Red Barn Studio
By Adrian Gerth
Located just south of downtown Wilmington, the Red Barn Studio Theater is a small building that has little in common with the granite columns of Thalian Hall. Holding true to its name, the quaint style of the building belies the interior’s comfortable setting – something that owners Linda Lavin and Steve Bakunas must have felt when they first opened its doors in 2007. When the dynamic couple decided to return to New York and the lights of Broadway, they wanted the tradition they started to live on in the Cape Fear region. After the initial plans for a donation to CFCC fell through, the artistic community presented a happy alternative in the form of Wilmington native Susan Habas and the Thalian Association (TA). As Director of the association since November 2011, Susan’s relationship with Linda and Steve lent a helping hand to the direction of the Red Barn.
“When I heard that [the CFCC deal had fallen through] I contacted Linda and we worked out this wonderful arrangement where they gave us the Red Barn rent-free for three years. We can have a summer season and a place to do plays that we can’t do at Thalian Hall.” The typical theater season allows five shows at Thalian’s Main Stage, each drawing large audiences, but also limiting the number of plays because of budgetary concerns. Because the Red Barn is a much smaller arena, local thespians can have another outlet for cheaper productions. “This is a very intimate type of studio theater with about 50 seats. So we can do different types of plays,” says Susan. Aside from the TA’s productions, the Red Barn will be used by the Thalian Association for Children’s Theater (TACT) for both rehearsal and production. Susan hopes to rent the space for special events and local acting groups to have a professional place to practice.
The transformation of the Red Barn really began when Linda and Steve began operation. The neighborhood itself provided the initial challenges, with several thefts of Steve’s equipment, as well as a physical confrontation with a burglar. However, instead of letting this deter them, the couple endeavored to change the place they lived and worked in. After working with their friend Mike O’Neill, they arranged the purchase of several building surrounding the Red Barn. “I think it was important here,” says Susan, “because they actually went in and renovated some of the houses around here and have created a lovely neighborhood. They want to continue that deal [with us] because they know that we would continue to preserve it.”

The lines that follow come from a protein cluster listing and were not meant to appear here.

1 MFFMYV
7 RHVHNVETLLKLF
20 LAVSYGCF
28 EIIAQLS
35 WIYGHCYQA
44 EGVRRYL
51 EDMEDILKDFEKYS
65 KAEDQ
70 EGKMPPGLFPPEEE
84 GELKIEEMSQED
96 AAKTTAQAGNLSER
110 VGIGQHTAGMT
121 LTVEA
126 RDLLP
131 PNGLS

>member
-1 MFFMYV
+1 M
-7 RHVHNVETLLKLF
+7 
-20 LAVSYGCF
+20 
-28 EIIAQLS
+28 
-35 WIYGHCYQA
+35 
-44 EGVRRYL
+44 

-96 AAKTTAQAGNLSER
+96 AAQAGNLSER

Much like the collaboration between the TA and local government allowed for Thalian Hall to prosper in the cultural community, the Red Barn is intrinsically tied to local actors and those passionate about culture. In August of this year, the TA posted a donor match challenge to the community at large in an attempt to secure donors. “Once we had the wonderful gift of this building, we needed operating funds, as we are a nonprofit organization,” says Susan. “We had an anonymous donor come with our $10K match challenge.” This really reflects the supportive relationship between the people of the Cape Fear and the artistic community. “People from all over the community supported this endeavor,” says Susan, “and we are very grateful for that.”
The Red Barn will open its winter season with Other Desert Cities, starting the first of November and running every weekend throughout the month. This Jon Robin Baitz production is making its first trip to the Cape Fear area under the direction of Tom Briggs, a long-time New Yorker who made his way down South several years ago to direct Pompeii at Thalian Hall. As the producing artistic director at St. Bart’s Play House, Tom will be the artistic power behind the Red Barn’s stage. “Because the Red Barn is such an intimate space,” says Tom, “it gives us a chance to do smaller plays, with smaller casts.” A finalist for the Pulitzer in Drama, Other Desert Cities is “a brilliant play that is perfect for our space,” says Tom. In a fortunate twist of fate, Linda Lavin had created one of the original characters of the play, Silda, who will be portrayed by Suellen Yates in the upcoming production. “We have an extraordinary cast,” says Tom, adding “We’re honored that Linda and Steve have entrusted us with their beautiful theater.” The large-scale productions at Thalian Hall provide a grandstand for Cape Fear culture; Tom’s cast will provide you with an alternative, as they are looking forward to giving the community “intimate, contemporary drama.”